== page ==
Clinical trials constitute the gold standard of research that informs treatment of epilepsy as well as the drug approval process. Improper trial design or a design based on incorrect assumptions could lead to the wrong conclusions and, potentially, to a misuse of the drug. The context in which adjunctive-therapy AED trials are designed and conducted has profoundly changed over the past 20 years. Associated with these changes is an observed increased variability in the responder rate both across and within studies and, in particular, an observed increased response to placebo with peaks as high as 40%. Recent analysis of randomized controlled trials of adjunctive AEDs showed that response to placebo has increased significantly over time. Higher than hypothesized placebo response rates can confound the true treatment effect size potentially resulting in failure of investigational AEDs to show efficacy. The goal of this project is to determine factors associated with response in patients randomized to placebo in adjunctive randomized clinical trials of AEDs in adults and children with focal epilepsy. In collaboration with the NINDS, the International League against Epilepsy has reached an agreement with a number of pharmaceutical companies who have expressed interest in this project and willingness to share information about their trials. Previou meta-analysis have suggested that multiple factors may be responsible for the increasing placebo response rates. These factors contribute at different levels. We will be exploring three major categories of variables.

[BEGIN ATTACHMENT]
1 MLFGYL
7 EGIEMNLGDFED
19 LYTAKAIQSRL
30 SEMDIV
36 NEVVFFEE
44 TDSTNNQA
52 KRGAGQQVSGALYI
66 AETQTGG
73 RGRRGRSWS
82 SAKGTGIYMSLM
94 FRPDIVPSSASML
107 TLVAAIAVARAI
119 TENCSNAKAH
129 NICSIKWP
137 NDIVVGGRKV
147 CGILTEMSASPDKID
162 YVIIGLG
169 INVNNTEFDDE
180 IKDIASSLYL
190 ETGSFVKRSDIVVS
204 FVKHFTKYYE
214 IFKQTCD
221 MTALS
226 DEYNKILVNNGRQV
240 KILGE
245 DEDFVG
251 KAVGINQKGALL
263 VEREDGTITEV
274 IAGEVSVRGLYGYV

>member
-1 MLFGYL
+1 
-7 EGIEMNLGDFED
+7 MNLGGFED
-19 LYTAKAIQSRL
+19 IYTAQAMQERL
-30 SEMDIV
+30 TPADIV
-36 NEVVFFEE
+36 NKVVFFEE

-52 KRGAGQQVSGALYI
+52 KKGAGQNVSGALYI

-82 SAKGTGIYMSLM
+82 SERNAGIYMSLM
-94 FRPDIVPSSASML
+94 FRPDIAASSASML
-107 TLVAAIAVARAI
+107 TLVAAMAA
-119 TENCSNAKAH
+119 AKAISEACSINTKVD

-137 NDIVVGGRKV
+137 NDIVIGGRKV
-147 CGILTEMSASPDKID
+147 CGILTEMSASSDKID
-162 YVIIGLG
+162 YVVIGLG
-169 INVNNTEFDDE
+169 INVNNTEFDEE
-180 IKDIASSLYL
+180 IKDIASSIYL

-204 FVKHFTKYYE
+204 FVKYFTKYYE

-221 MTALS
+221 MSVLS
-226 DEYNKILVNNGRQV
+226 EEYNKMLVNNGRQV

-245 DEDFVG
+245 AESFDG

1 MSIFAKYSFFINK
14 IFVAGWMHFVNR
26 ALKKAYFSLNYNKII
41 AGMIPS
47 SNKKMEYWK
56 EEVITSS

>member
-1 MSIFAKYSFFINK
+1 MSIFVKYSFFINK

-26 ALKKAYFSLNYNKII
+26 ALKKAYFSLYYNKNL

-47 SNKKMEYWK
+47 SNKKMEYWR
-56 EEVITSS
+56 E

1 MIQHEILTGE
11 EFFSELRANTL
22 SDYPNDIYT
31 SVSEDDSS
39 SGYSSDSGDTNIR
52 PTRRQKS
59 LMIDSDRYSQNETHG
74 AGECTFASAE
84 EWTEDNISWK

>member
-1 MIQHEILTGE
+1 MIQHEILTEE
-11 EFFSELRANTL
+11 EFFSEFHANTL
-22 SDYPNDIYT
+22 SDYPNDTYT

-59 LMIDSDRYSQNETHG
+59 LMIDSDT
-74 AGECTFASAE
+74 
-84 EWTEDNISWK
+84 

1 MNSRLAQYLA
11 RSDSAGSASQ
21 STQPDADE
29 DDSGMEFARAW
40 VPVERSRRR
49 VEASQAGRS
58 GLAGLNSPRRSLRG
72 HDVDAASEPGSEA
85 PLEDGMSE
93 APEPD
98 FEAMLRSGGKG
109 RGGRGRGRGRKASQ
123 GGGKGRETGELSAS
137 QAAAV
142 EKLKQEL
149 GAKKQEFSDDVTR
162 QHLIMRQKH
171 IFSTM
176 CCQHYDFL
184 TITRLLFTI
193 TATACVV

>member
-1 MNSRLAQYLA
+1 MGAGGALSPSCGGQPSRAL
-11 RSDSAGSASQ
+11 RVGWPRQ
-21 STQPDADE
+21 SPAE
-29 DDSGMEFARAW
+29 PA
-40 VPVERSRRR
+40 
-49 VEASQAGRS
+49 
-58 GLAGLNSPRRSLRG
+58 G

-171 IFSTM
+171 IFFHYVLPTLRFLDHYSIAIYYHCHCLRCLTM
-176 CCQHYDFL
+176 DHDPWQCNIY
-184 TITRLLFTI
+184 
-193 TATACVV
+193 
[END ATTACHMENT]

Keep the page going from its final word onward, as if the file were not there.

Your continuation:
In Aim 1 we will be looking at patient-related factors, in Aim 2 we will focus on trial-specific factors and in Aim 3 we will be looking at site- related factors. The context in which clinical trials in epilepsy are conducted has changed over time. In order to design the most efficient and most successful trials it is essential to understand what factors need to be taken into consideration during the design phase and the conduct of the trial. The proposed study will help understand these factors and will inform the design of new studies in patients with drug resistant epilepsy.
It is becoming increasingly difficult to conduct clinical trials in patients with drug-resistant epilepsy. High placebo response rates jeopardize the successful assessment of new therapies. The proposed study will help understand these factors and will inform the design of more rigorous studies in a population of patients at significant need for new and effective therapies.